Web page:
Henry DeWitt Smith (SME)
AIME Charles F. Rand Memorial Gold Medal* in 1956
Henry DeWitt Smith was born in Plantsville, Connecticut in 1888, and received an E.M. from Yale in 1910. He has since been engaged chiefly in operation and administration of copper mines, sometimes straying into the field of lead and zinc, gold and silver, cadmium and germanium. In 1914, he went to Alaska as foreman and superintendent of the Bonanza Mine, becoming assistant manager. In 1917, he went to the United Verde as mine and general superintendent. In 1930, he joined Newmont as engineer and director, and continued that association, except for the war years, until he retired as Vice-President in 1953.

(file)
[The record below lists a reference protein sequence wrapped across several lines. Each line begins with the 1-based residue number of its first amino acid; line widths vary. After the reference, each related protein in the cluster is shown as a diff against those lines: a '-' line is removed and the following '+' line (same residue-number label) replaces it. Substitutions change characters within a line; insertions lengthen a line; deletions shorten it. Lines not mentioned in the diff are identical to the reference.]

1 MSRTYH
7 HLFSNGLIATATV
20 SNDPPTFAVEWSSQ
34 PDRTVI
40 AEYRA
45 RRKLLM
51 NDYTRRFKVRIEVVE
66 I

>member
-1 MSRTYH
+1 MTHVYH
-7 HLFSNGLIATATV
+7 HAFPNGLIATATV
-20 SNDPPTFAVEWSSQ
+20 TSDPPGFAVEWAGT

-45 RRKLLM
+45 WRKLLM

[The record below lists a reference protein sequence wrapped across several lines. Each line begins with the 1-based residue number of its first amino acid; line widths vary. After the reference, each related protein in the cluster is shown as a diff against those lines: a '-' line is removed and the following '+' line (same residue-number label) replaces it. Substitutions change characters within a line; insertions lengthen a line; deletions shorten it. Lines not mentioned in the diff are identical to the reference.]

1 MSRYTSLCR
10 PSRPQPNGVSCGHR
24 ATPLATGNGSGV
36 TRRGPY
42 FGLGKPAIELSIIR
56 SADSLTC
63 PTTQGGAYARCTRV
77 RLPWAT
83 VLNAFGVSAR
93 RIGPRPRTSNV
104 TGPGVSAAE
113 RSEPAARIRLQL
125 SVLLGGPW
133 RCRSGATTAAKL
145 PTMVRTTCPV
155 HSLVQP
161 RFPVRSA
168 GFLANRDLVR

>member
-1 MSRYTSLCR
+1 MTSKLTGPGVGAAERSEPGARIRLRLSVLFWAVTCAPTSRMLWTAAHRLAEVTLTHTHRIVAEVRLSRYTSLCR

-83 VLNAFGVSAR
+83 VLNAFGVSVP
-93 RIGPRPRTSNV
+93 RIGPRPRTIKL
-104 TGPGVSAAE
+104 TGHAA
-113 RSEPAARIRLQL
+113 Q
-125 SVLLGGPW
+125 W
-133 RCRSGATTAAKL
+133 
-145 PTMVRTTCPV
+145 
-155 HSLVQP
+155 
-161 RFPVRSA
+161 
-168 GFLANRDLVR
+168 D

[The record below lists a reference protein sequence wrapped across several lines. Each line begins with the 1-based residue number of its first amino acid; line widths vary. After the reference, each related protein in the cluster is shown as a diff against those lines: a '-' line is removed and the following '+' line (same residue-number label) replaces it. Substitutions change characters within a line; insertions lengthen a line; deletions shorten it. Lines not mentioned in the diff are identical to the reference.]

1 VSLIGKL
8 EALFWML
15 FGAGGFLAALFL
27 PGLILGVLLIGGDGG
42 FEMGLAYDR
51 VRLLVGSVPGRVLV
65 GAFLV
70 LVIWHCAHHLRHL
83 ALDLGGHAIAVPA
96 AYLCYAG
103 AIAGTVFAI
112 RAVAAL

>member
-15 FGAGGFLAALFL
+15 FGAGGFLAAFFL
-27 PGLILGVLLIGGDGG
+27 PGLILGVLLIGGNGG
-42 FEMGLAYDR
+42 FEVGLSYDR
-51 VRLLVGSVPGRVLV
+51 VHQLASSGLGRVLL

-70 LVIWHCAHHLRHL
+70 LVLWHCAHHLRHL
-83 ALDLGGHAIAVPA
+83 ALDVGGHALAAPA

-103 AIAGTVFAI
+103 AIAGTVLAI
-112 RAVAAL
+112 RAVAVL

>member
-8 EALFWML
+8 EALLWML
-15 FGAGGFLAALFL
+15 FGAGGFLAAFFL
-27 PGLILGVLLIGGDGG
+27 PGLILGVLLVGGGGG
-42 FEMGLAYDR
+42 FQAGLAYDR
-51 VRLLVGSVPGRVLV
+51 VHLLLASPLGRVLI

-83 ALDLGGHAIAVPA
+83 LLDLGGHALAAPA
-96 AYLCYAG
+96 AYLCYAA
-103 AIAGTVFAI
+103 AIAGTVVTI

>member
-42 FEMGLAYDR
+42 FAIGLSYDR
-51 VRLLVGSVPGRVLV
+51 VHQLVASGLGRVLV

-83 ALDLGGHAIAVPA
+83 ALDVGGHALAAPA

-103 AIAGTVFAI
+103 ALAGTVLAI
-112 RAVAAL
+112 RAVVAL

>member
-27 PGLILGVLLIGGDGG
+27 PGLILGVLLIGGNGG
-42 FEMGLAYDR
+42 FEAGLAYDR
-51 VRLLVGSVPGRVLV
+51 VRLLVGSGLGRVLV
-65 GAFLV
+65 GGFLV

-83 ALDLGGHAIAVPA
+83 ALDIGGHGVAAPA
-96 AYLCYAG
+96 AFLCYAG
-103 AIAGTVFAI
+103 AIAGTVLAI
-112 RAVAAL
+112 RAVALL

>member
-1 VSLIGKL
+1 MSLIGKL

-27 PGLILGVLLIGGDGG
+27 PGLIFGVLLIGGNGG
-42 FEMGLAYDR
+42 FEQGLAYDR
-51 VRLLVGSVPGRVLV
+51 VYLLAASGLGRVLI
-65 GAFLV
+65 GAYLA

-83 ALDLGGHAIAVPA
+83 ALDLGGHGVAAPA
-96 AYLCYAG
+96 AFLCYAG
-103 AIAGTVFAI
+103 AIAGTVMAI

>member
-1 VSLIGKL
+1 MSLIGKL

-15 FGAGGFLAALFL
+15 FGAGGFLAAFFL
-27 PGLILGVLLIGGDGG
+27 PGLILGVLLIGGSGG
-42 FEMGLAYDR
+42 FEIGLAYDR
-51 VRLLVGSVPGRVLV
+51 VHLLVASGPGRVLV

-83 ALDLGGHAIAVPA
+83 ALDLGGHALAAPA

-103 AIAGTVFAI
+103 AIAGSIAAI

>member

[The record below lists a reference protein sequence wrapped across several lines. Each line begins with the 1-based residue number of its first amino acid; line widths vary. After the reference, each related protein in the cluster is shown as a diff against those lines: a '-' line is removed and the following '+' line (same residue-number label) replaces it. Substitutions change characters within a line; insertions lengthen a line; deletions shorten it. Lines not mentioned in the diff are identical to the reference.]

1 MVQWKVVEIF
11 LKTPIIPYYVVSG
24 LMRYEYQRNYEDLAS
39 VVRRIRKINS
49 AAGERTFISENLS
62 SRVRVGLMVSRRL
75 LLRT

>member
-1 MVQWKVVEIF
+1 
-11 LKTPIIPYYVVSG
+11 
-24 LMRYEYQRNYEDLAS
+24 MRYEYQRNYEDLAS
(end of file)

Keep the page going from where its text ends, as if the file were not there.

With Newmont, Mr. Smith's chief responsibilities were the O'okiep and Tsumeb properties, both in southern Africa, of which he was managing director from their inception until 1953. O'okiep became the lowest-cost straight copper producer among the underground mines of the world. Tsumeb is one of the lowest·cost lead-copper-zinc producers, as well as one of the richest. Model communities were built and labor troubles have been unknown.
During World War II, Mr. Smith served his country in Washington with Metals Reserve, responsible for procurement of domestic strategic and critical minerals.
Mr. Smith has continued as Director and member of the Executive Committee of Newmont, Phelps Dodge, and St. Joseph Lead.
He joined AIME in 1909, was a Director in 1941-42, has been Director since 1954, and President for the year 1955-56.